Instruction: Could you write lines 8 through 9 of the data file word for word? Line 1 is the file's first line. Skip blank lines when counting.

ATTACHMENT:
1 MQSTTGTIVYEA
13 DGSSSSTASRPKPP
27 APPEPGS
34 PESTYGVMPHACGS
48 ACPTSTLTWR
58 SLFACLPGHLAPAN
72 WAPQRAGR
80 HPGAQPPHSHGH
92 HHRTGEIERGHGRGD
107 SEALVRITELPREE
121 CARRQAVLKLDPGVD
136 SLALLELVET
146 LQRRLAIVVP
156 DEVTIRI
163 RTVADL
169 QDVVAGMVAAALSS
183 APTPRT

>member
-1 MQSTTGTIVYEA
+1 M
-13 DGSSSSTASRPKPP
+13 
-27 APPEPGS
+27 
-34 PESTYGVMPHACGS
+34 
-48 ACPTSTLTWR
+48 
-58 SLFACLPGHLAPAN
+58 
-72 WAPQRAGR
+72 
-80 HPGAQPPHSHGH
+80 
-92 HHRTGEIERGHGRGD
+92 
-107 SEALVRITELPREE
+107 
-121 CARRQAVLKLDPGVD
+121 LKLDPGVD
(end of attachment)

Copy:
80 HPGAQPPHSHGH
92 HHRTGEIERGHGRGD